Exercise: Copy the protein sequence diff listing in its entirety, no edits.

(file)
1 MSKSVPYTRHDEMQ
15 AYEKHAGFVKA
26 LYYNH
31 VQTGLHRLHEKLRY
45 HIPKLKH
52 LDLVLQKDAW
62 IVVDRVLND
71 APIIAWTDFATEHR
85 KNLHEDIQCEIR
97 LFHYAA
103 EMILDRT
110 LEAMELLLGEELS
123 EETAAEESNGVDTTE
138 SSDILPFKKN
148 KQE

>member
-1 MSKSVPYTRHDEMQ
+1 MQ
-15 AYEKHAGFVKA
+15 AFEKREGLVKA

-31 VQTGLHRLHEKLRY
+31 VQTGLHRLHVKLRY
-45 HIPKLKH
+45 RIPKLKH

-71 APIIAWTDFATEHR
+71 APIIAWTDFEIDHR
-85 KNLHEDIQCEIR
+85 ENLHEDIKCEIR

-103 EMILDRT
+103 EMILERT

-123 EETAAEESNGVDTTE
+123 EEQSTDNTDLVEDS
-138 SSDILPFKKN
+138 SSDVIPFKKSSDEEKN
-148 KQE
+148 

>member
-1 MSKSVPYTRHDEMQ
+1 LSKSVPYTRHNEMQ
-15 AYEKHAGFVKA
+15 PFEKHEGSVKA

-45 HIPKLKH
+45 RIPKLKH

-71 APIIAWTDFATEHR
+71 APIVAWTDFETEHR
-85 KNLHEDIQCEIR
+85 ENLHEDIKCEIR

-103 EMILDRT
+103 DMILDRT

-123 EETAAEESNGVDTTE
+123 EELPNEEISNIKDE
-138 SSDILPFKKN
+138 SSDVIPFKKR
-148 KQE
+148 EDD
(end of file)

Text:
1 MSKSVPYTRHDEMQ
15 AYEKHAGFVKA
26 LYYNH
31 VQTGLHRLHEKLRY
45 HIPKLKH
52 LDLVLQKDAW
62 IVVDRVLND
71 APIIAWTDFATEHR
85 KNLHEDIQCEIR
97 LFHYAA
103 EMILDRT
110 LEAMELLLGEELS
123 EETAAEESNGVDTTE
138 SSDILPFKKN
148 KQE

>member
-1 MSKSVPYTRHDEMQ
+1 MQ
-15 AYEKHAGFVKA
+15 AFEKREGLVKA

-31 VQTGLHRLHEKLRY
+31 VQTGLHRLHVKLRY
-45 HIPKLKH
+45 RIPKLKH

-71 APIIAWTDFATEHR
+71 APIIAWTDFEIDHR
-85 KNLHEDIQCEIR
+85 ENLHEDIKCEIR

-103 EMILDRT
+103 EMILERT

-123 EETAAEESNGVDTTE
+123 EEQSTDNTDLVEDS
-138 SSDILPFKKN
+138 SSDVIPFKKSSDEEKN
-148 KQE
+148 

>member
-1 MSKSVPYTRHDEMQ
+1 LSKSVPYTRHNEMQ
-15 AYEKHAGFVKA
+15 PFEKHEGSVKA

-45 HIPKLKH
+45 RIPKLKH

-71 APIIAWTDFATEHR
+71 APIVAWTDFETEHR
-85 KNLHEDIQCEIR
+85 ENLHEDIKCEIR

-103 EMILDRT
+103 DMILDRT

-123 EETAAEESNGVDTTE
+123 EELPNEEISNIKDE
-138 SSDILPFKKN
+138 SSDVIPFKKR
-148 KQE
+148 EDD